With a beating heart he did.
Thence came the invitation to meet her at the Magnifique for tea, and the card she scribbled for him with a silver pencil. She gave it with the prettiest gesture, leaning from her gondola to his as they parted. She turned again, as the water between them widened, and with her “Au revoir” offered him a faintly wistful smile to remember.
All the way to Rome the noises of the train beat out the measure of his Parisian verses:
Marquise, ma belle, with
your kerchief of
Awave from your flying car—
He came out of his reverie with a start. A dozen men and women, dressed for dinner, with a gold-fish officer or two among them, swam leisurely through the aquarium on their way to the hotel restaurant. They were the same kind of people who had sat at the little tables for tea—people of the great world, thought Mellin: no vulgar tourists or “trippers” among them; and he shuddered at the remembrance of his pension (whither it was time to return) and its conscientious students of Baedeker, its dingy halls and permanent smell of cold food. Suddenly a high resolve lit his face: he got his coat and hat from the brass-and-blue custodian in the lobby, and without hesitation entered the “bureau.”
“I ’m not quite satisfied where I am staying—where I’m stopping, that is,” he said to the clerk. “I think I’ll take a room here.”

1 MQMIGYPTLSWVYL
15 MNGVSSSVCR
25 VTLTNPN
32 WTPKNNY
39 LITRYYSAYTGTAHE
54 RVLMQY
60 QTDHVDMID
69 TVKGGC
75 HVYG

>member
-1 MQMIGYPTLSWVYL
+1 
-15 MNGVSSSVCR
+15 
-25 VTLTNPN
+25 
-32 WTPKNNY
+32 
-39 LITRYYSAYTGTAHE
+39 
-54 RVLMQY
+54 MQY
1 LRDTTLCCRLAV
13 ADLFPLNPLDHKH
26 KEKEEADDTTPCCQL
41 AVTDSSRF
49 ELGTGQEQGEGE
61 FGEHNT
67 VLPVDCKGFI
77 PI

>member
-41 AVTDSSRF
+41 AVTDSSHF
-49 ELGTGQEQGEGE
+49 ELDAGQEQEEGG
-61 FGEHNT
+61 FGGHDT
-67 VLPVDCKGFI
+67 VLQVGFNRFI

“Very well, sir. Where shall I send for your luggage?”
“I shall bring it myself,” replied Mellin coldly, “in my cab.”
He did not think it necessary to reveal the fact that he was staying at one of the cheaper pensions; and it may be mentioned that this reticence (as well as the somewhat chilling, yet careless, manner of a gentleman of the “great world” which he assumed when he returned with his trunk and bag) very substantially increased the rate put upon the room he selected at the Magnifique. However, it was with great satisfaction that he found himself installed in the hotel, and he was too recklessly exhilarated, by doing what he called the “right thing,” to waste any time wondering what the “right thing” would do to the diminishing pad of express checks he carried in the inside pocket of his waistcoat.
“Better live a fortnight like a gentleman,” he said, as he tossed his shoes into a buhl cabinet, “than vegetate like a tourist for a year.”
He had made his entrance into the “great world” and he meant to hold his place in it as one “to the manor born.” Its people should not find him lacking: he would wear their manner and speak their language—no gaucherie should betray him, no homely phrase escape his lips.
This was the chance he had always hoped for, and when he fell asleep in his gorgeous, canopied bed, his soul was uplifted with happy expectations.